strcat of μ ( m 1 ) and μ ( m 2 ) returns, by definition of M , μ ( m 1 ) where the first null-terminating memory block of μ ( m 2 ) (including the null terminator), i.e., its string of interest, is embedded into μ ( m 1 ) starting from the index to which occurs the first null character in μ ( m 1 ) , if both μ ( m 1 ) and μ ( m 2 ) contain a well-formed string and the size condition on the destination character array value is fulfilled; M otherwise. Then, ( μ m 1 ) belongs to γ M _ ( M M _ [ [ strcat ] ] ( m _ 1 , m _ 2 ) ) because strcat of m _ 1 and m _ 2 , by definition of M M _ , is equal to m _ 1 that is m _ 1 into which m _ 2 . s has been embedded starting from the upper bound of m _ 1 . s , if both m _ 1 and m _ 2 approximate character arrays which contain a well-formed string and the size condition on the destination segmentation abstract predicate is fulfilled; M _ otherwise.
  • Consider the unary operator strchr v ¯ , and let m _ be a split segmentation abstract predicate. We have to prove that:
    γ M _ ( M M _ [ [ strchr v ¯ ] ] ( m _ ) ) { M [ [ strchr v ] ] ( μ ( m ) ) : μ ( m ) γ M _ ( m _ ) }
    strchr v of μ ( m ) returns, by definition of M , μ ( s ) that corresponds to the suffix of the string of interest of μ ( m ) starting from the index to which appears the first occurrence of v, if μ ( m ) contains a well-formed string and v occurs in m _ ; the emptyset (i.e., M ), if μ ( m ) contains a well-formed string and v does not occur in μ ( m ) ; M otherwise. Let α C _ ( v ) = v ¯ . Then, μ ( s ) belongs to γ M _ ( M M _ [ [ strchr v ¯ ] ] ( m _ ) ) because strchr v ¯ of m _ , by definition of M M _ , is equal to s ¯ that is the split segmentation abstract predicate with s ¯ . s equal to the sub-segmentation of m _ . s starting from the first segment to which v ¯ certainly occurs and s ¯ . ns equal to the emptyset if m _ approximates character arrays which contain a well-defined string and v ¯ appears in at least one segment whose bounds are not question marked; M _ if m _ approximates character arrays which contain a well-formed string and v ¯ does not appear in m _ . s ; M _ otherwise.
  • Consider the binary operator strcpy and let m _ 1 and m _ 2 be two split segmentation abstract predicates. We have to prove that:
    γ M _ ( M M _ [ [ strcpy ] ] ( m _ 1 , m _ 2 ) ) { M [ [ strcpy ] ] ( μ ( m 1 ) , μ ( m 2 ) ) : μ ( m 1 ) γ M _ ( m _ 1 ) μ ( m 2 ) γ M _ ( m _ 2 ) }
    strcpy of μ ( m 1 ) and μ ( m 2 ) returns, by definition of M , μ ( m 1 ) where the first null-terminating memory block of μ ( m 2 ) (including the null terminator), i.e., its string of interest, is embedded into μ ( m 1 ) starting from the lower bound of μ ( m 1 ) , if both μ ( m 1 ) and μ ( m 2 ) contain a well-formed string and the size condition on the destination character array value is fulfilled, M otherwise. Then, μ ( m 1 ) belongs to γ M _ ( M M _ [ [ strcpy ] ] ( m _ 1 , m _ 2 ) ) because strcpy of m _ 1 and m _ 2 , by definition of M M _ , is equal to m _ 1 that is m _ 1 into which m _ 2 . s has been embedded starting from the lower bound of m _ , if both m _ 1 and m _ 2 approximate character arrays which contain a well-formed string and the size condition on the destination segmentation abstract predicate is fulfilled; M _ otherwise.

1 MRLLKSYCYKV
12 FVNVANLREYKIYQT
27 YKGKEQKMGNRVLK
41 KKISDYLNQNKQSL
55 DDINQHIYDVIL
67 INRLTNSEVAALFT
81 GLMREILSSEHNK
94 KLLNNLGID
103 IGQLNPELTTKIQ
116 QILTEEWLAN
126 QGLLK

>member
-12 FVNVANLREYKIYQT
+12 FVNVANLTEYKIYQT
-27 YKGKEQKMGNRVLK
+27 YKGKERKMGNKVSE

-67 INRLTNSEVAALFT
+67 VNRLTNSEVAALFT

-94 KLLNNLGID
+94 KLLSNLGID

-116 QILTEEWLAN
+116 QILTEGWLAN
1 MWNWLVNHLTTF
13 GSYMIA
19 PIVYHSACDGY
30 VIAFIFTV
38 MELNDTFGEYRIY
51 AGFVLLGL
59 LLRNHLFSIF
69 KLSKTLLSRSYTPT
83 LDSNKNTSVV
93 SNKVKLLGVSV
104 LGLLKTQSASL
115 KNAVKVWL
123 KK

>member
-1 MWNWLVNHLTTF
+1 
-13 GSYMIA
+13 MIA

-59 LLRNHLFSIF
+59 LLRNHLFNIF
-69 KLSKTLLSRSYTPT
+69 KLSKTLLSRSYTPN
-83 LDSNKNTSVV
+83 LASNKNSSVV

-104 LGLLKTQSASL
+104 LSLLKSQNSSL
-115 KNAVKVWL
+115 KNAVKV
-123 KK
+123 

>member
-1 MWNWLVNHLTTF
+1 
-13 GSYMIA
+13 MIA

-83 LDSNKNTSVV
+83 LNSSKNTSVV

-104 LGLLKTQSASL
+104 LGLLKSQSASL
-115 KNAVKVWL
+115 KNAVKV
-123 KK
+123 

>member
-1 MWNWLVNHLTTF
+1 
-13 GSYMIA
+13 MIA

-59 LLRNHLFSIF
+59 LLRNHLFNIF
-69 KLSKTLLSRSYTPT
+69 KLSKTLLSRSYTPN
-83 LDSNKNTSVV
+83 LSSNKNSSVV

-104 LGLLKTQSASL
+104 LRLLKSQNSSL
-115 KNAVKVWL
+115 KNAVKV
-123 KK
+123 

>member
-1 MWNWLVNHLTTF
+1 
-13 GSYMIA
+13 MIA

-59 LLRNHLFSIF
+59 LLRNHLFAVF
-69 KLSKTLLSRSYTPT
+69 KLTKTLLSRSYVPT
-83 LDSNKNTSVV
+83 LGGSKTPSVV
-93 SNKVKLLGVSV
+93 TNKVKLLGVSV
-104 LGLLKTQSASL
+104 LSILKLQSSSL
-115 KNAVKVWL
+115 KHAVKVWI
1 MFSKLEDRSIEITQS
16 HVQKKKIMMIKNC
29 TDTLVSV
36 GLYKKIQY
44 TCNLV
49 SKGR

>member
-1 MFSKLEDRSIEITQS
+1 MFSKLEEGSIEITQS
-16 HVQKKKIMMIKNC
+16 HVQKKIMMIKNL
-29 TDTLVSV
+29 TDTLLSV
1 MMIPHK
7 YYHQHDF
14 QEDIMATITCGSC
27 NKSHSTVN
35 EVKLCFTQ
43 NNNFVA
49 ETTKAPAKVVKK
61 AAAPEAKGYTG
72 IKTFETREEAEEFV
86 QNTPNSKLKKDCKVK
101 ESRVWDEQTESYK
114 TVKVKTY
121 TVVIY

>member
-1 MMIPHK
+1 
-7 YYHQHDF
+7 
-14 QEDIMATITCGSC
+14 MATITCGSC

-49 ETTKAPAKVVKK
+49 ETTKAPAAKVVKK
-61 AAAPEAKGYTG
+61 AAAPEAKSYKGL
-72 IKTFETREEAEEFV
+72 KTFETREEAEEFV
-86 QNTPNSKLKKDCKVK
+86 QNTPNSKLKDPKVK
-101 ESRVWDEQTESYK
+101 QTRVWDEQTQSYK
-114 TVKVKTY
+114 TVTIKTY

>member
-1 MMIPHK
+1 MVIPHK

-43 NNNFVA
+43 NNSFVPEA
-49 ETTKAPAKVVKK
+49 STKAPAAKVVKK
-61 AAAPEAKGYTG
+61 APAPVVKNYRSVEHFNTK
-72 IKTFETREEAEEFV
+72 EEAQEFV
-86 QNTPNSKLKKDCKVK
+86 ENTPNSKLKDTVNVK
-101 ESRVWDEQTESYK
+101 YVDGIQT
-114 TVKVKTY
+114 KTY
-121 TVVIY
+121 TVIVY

• Consider the unary operator update j ¯ , v ¯ and let m _ be a split segmentation abstract predicate. We have to prove that:
    γ M _ ( M M _ [ [ update j ¯ , v ¯ ] ] ( m _ ) ) { M [ [ update j , v ] ] ( μ ( m ) ) : μ ( m ) ) γ M _ ( m _ ) }
    update j , v of μ ( m ) returns, by definition of M , μ ( m ) that is μ ( m ) where the character at position j has been substituted with the character v, if j is a valid index for μ ( m ) ; M otherwise. Let α B _ ( j ) = j ¯ and α C ¯ ( v ) = v ¯ . Then, μ ( m ) belongs to γ M _ ( M M _ [ [ update j ¯ , v ¯ ] ] ( m _ ) ) because update j ¯ , v ¯ of m _ , by definition of M M _ , is equal to m _ that is m _ where the segment that is valid for j ¯ is split so that the segment abstract predicate which occurs at position j ¯ is substituted with v ¯ , if γ B _ ( j ¯ ) is equal to the singleton { j } and j ¯ is valid for m _ ; M _ otherwise.
Theorem 4.
P M _ is a sound over-approximation of P . Formally,
γ B _ ( P M _ [ [ stm ] ] ( m _ ) ) { P [ [ stm ] ] ( μ ( m ) ) : μ ( m ) γ M _ ( m _ ) }
Proof. 
Consider the binary operator strcmp and let m _ 1 and m _ 2 be two split segmentation abstract predicates. We have to prove that:
γ C _ ( P M _ [ [ strcmp ] ] ( m _ 1 , m _ 2 ) ) { P [ [ strcmp ] ] ( μ ( m 1 ) , μ ( m 2 ) ) : μ ( m 1 ) γ M _ ( m _ 1 ) μ ( m 2 ) γ M _ ( m _ 2 ) }
strcmp of μ ( m 1 ) and μ ( m 2 ) returns an integer value n, resulting from the difference between corresponding character array elements, denoting the lexicographic distance between the strings of interest of μ ( m 1 ) and μ ( m 2 ) , if both contain a well-formed string, Z otherwise, by definition of P . Then n belongs to γ C _ ( P M _ [ [ strcmp ] ] ( m _ 1 , m _ 2 ) ) because strcmp of m _ 1 and m _ 2 , by definition of P M _ , is equal to n ¯ that is the difference between corresponding segment abstract predicates, denoting the lexicographic distance between m _ 1 . s and m _ 2 . s , if m _ 1 and m _ 2 are comparable, both approximate character arrays which contain a well-formed string where C _ does not occur; Z otherwise. □